Behind the headlines, there are four separate formal probes into Apple. Three home in on the rules around the App Store, which is the strictly policed clearinghouse for all apps that can be downloaded onto iPhones and iPads.

One probe looks at the way the App Store’s rules affect the market for music streaming. The second focuses on the market for e-books. The third is broader, encompassing other markets where services compete with ones developed by Apple. Examples on the commission’s radar here include video games and cloud storage, two hugely valuable business sectors.

At the heart of the App Store investigations are Apple rules that require all payments in the application to take place using Apple technology, for which it takes a cut. The level of that fee is hotly disputed, with the 30 percent fee quoted by the commission representing the upper limit.

But one concern for EU officials is that users choosing Apple’s own competing services do not have to pay the same fee, meaning they could be cheaper.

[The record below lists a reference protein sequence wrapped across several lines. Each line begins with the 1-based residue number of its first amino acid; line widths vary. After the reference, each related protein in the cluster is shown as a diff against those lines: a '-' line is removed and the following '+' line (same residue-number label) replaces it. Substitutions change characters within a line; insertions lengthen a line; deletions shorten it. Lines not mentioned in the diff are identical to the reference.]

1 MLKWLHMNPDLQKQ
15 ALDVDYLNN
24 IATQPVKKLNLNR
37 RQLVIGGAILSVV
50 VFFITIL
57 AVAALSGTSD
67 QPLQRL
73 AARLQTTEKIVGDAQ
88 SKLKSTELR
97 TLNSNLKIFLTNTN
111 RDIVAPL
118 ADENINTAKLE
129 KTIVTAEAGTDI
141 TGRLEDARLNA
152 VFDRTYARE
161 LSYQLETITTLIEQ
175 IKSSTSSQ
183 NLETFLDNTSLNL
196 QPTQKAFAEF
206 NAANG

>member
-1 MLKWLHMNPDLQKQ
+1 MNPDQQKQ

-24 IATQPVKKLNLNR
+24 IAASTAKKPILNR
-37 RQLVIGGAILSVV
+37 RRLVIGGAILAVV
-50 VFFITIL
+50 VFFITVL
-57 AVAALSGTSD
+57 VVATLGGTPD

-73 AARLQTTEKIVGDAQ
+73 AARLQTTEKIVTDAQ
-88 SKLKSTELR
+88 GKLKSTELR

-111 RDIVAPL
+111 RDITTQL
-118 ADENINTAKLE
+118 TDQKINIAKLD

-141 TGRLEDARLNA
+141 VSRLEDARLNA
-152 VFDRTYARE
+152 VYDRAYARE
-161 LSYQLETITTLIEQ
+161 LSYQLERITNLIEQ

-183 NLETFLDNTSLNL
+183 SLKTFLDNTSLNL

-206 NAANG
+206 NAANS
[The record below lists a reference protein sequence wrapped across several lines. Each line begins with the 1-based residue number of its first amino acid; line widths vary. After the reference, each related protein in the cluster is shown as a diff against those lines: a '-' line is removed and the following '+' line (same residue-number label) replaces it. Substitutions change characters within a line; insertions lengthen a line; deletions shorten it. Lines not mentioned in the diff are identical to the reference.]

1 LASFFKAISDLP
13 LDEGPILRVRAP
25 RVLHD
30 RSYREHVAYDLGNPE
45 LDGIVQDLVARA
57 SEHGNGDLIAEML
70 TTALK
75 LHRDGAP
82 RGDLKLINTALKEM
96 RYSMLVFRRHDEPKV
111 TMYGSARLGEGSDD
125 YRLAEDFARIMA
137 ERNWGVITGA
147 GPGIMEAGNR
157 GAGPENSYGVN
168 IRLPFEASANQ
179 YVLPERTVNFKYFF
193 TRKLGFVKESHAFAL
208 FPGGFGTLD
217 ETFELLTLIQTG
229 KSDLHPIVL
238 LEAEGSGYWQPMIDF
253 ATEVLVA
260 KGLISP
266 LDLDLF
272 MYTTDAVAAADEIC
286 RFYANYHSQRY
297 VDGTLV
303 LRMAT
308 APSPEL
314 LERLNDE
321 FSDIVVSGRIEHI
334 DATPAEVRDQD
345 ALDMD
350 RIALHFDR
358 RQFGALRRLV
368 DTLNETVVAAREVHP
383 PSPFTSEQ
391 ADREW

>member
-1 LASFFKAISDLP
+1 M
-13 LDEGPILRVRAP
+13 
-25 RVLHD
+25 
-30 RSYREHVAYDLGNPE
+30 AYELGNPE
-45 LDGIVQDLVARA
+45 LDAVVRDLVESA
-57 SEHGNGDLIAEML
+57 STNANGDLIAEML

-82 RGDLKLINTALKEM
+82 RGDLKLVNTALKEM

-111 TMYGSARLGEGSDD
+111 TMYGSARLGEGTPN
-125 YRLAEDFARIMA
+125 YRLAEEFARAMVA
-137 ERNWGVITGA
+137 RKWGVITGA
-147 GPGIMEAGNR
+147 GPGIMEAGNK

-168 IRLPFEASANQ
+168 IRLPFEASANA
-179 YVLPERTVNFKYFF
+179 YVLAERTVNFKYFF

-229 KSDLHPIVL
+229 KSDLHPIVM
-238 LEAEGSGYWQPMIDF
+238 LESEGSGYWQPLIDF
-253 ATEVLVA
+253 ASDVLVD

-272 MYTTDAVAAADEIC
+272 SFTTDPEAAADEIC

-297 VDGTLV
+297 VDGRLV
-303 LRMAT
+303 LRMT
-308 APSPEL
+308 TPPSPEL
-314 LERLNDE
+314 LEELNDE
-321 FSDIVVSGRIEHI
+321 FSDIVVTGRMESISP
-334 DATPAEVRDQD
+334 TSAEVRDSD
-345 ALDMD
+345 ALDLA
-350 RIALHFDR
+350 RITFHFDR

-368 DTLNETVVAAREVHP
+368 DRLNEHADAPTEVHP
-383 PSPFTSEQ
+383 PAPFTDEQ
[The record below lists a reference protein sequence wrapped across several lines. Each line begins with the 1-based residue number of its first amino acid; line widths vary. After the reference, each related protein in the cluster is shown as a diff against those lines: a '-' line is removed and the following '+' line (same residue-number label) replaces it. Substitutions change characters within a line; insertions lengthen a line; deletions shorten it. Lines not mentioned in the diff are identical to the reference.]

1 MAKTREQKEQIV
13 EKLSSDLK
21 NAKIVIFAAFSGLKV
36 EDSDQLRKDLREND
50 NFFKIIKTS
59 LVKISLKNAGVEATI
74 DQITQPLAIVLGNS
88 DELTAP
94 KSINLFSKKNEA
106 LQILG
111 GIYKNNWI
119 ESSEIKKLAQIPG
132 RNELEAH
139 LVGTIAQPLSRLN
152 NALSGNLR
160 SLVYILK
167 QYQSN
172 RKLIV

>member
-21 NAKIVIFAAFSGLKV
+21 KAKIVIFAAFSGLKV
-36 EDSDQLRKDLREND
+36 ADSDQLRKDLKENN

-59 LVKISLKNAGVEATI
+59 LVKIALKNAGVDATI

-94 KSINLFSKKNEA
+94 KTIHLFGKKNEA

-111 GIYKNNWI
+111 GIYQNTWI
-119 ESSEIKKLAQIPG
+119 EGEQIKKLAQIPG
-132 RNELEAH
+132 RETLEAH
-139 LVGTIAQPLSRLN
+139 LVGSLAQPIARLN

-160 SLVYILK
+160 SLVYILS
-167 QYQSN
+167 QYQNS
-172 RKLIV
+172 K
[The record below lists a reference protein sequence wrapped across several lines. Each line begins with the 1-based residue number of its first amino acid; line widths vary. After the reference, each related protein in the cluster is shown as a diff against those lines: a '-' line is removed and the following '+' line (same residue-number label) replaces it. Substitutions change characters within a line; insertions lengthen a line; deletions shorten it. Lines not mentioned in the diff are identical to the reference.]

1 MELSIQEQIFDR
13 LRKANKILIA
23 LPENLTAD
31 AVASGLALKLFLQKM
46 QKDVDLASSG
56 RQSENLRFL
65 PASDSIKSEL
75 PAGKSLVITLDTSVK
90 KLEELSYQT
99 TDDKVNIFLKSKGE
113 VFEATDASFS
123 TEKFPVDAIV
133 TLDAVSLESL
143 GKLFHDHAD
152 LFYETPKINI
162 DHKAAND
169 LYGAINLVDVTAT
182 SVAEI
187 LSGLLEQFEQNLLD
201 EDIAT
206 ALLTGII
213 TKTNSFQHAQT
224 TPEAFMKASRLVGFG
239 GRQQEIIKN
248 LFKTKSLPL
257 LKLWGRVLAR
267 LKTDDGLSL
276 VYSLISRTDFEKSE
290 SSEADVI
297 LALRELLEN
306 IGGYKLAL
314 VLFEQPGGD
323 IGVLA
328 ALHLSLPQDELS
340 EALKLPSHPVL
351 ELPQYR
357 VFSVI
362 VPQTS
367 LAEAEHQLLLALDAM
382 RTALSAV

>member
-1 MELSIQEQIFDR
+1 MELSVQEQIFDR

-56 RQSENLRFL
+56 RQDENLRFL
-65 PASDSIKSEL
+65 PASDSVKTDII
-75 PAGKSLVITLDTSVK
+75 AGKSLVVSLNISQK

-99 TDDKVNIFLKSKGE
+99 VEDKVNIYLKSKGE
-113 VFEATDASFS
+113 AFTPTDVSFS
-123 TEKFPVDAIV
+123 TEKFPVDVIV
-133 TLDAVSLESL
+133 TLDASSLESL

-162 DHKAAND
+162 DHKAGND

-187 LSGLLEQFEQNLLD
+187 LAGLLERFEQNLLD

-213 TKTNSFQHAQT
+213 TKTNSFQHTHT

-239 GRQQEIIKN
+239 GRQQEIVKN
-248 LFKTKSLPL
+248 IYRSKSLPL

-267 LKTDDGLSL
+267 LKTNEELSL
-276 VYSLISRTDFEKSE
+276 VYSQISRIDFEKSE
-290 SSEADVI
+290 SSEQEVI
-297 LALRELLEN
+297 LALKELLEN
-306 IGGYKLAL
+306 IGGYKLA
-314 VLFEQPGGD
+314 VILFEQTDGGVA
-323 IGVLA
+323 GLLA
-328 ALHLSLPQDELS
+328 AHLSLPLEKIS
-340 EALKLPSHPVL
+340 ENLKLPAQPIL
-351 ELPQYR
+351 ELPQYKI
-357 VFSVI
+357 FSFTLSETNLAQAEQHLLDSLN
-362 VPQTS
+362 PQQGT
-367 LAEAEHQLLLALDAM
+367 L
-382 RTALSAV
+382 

And while they accept that Apple is entitled to fees in return for creating and running the ecosystem, they want to know if its fees are set at a level that disadvantages rivals such as Spotify or, for example, the music-streaming service Deezer or e-book seller Rakuten.

At the heart of Spotify’s complaint is Apple’s role as “stadium owner, referee and player,” said Horacio Gutierrez, the music-streaming service’s head of legal.

Another top-line concern for EU investigators is a ban on businesses that use the App Store telling consumers they could pay less by subscribing to their products elsewhere, for example via their websites. Google, which also runs a highly valuable app ecosystem, does not restrict businesses from doing so.

Apple argues that it cannot be a “free billboard” for companies that use its platform to promote their services and then deny it commission by directing customers to buy elsewhere.

Such rules are intended to prevent free-riding, the company contends, and are common.

— Apple Pay —

The commission's fourth probe deals with the rollout of Apple Pay and sees the regulator weigh in on the fast-moving world of mobile payments.

It’s looking at how Apple exploits its platform power to promote Apple Pay in apps and on websites; gives it privileged access to iPhone technology; and has blocked at least one payment service from working with Apple Pay.